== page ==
Iznik as one of the towns of Bursa is 85 km away from Bursa at northeast corner of the city. It was settled in the coast of Lake Iznik which is at the west of the town. Antigoneia which was founded by Antigonos, one of the commanders of Macedonian King Alexander the Great, in 316 B.C. then named “Nicaea, wife of Lysimakhos who took over the city in 310 B.C. It stayed under the sovereignty of Bithynia from 3rd century B.C. to the middle of the 1st century A.D. After being seized and reestablished by Romans, the city lived under the sovereignty of different countries. First (325 A.D.) and seventh (787 A.D.) ecumenical councils which were important for Christianity in religious meaning, were gathered in Nicaea.
Theodoros Laskaris founded Nicaea Empire in here as a continuation of Byzantine in Istanbul after escaping to Anatolia with other managers because of Latin invasion in Istanbul in 1204. It was the capital of Byzantine and an important center until withdrawing Istanbul in 1261.
Nicaea which was annexed to Ottoman by Orhan Bey in 1331 also became the center of Ottomans. World famous Iznik tiles and ceramics were produced in here during 15th and 17th centuries. It lost its importance after the closure of tile shops at the end of the 17th century and losing of being the center of accommodation because of railway construction.
City walls from Roman period and Istanbul, Yenişehir and Lefke doors over these walls are in good condition in Nicaea.
A Roman theater from the 2nd century in the southwest of the city, and a necropolis outside of Istanbul door were found. Hagia Sophia Church in the middle of the city is able to survive with its body walls as a 4th century basilica. Ruins of Senatus Palace which was in the Coast of Iznik Lake, hosted the First Ecumenical Council submerged by the lake water.
Iznik Weather and Climate
Visitors travelling to Iznik ought to carefully consider their month of travel when it comes to packing. While July and August see balmy 23.5 C temperature averages, January (Iznik’s coldest month) hosts a chilly temperature average of just 5 C. And while there isn’t as much precipitation variation as in other parts of Turkey, visitors hoping for clear, dry days will have the best luck in the summer months.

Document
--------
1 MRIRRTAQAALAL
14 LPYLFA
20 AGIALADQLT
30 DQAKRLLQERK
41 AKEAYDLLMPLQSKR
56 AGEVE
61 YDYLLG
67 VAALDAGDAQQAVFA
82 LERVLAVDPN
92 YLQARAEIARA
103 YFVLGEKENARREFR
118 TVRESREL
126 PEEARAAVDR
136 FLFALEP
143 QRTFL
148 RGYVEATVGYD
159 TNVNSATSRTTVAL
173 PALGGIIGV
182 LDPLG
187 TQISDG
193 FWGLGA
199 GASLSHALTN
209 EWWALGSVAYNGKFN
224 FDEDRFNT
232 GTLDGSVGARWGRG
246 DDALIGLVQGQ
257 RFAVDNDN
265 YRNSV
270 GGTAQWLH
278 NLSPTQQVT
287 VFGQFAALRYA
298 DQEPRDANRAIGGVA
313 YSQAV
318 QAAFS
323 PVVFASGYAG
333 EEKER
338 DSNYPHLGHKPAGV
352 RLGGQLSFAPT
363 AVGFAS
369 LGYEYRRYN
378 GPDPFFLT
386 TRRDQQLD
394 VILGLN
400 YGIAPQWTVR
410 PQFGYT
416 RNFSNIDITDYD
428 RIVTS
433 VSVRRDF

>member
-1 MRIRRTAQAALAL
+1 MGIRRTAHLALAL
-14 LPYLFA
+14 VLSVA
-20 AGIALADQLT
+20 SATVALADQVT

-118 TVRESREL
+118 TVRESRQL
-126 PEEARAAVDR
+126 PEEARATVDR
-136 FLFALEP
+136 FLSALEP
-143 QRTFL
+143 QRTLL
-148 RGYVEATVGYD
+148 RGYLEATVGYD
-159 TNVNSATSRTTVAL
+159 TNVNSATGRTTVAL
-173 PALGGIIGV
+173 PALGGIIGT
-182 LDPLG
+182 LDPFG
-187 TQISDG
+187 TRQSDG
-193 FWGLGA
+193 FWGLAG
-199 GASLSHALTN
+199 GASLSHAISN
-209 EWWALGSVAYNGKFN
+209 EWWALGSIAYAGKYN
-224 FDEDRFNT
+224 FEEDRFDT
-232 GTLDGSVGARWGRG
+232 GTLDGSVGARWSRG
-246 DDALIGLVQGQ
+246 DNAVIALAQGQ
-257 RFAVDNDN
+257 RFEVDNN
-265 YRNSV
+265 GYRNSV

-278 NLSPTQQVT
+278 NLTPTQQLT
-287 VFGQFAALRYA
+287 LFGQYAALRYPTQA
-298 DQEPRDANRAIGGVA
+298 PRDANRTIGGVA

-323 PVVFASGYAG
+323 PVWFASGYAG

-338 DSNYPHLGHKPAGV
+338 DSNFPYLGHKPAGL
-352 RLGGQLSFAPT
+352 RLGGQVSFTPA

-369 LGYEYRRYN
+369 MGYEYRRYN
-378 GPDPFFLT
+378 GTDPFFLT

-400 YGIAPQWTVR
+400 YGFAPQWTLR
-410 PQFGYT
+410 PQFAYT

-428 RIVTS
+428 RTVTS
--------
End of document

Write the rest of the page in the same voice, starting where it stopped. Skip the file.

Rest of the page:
Transportation and Accessing Iznik
The closest airport to Iznik is Bursa’s Yenisehir airport, located around a half hour from Iznik by car. Though Yenisehir is a small airport that sees only domestic flights, it may be a good option for visitors travelling from other parts of Turkey, with flights to and from Ankara, Gaziantep, Mus, Trabzon, Erzurum and Diyarbakir. However, Istanbul is only about an hour and 40 minutes from Iznik by car, so some visitors may choose to fly into one of Istanbul’s large international airports and drive to Iznik. Additionally, travellers spending time in the city of Eskisehir will find that Iznik is just a two-hour drive away, making it a great weekend or day trip option.
Iznik Ceramic Tiles
During the Ottoman empire, Iznik perfected — and became known for — its ceramic tiles, which primarily adorn the walls and arches of significant buildings throughout Turkey. They are a rare and sought-after item, not only for their intricate beauty but for their rarity and the craftsmanship ancient potters put into them. In fact, in 2006, a rare ceramic pottery set from Iznik sold for 500,000 USD. For those with less spending money, these tiles can easily be seen in Topkapı Palace in Istanbul. The imperial seat of the Ottoman era. The tile and mosaic-lined rooms and hallways at one point housed over 5,000 residents. At the decline of the Ottoman empire, with it went the ability to preserve the craft, thus tile-making in Iznik slowly died out. Any tiles that do not currently line the interior of buildings from that era have made their way to museums, including the Louvre and the Smithsonian.
Must-see places: Hagia Sophia Museum, Iznik Green Mosque, the Iznik Museum, Iznik walls, Lake Iznik.
Do Not Return Without Doing:
Shopping: Purchasing Iznik Tiles